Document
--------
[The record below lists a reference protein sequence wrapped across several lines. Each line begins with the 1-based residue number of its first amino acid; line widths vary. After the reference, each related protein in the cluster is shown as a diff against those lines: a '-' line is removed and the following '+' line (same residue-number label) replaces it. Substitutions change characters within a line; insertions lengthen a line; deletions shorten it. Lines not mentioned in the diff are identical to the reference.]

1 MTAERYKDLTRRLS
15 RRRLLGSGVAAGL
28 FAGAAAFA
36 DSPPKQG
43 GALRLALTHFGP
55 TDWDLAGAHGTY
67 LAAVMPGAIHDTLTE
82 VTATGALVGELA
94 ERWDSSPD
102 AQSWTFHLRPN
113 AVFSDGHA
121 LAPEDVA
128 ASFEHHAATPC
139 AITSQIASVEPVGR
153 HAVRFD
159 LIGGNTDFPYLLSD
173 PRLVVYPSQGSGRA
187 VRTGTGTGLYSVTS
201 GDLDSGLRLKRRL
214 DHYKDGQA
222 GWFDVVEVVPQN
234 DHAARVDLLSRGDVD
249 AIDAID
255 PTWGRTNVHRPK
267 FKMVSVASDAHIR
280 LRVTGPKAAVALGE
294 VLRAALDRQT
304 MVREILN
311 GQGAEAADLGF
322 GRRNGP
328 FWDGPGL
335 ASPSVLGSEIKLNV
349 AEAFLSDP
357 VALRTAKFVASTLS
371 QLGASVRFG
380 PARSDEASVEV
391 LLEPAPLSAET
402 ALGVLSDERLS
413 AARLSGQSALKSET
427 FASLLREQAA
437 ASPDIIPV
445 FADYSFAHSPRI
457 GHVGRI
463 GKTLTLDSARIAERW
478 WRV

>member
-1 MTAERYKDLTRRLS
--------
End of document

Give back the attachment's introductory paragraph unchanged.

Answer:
[The record below lists a reference protein sequence wrapped across several lines. Each line begins with the 1-based residue number of its first amino acid; line widths vary. After the reference, each related protein in the cluster is shown as a diff against those lines: a '-' line is removed and the following '+' line (same residue-number label) replaces it. Substitutions change characters within a line; insertions lengthen a line; deletions shorten it. Lines not mentioned in the diff are identical to the reference.]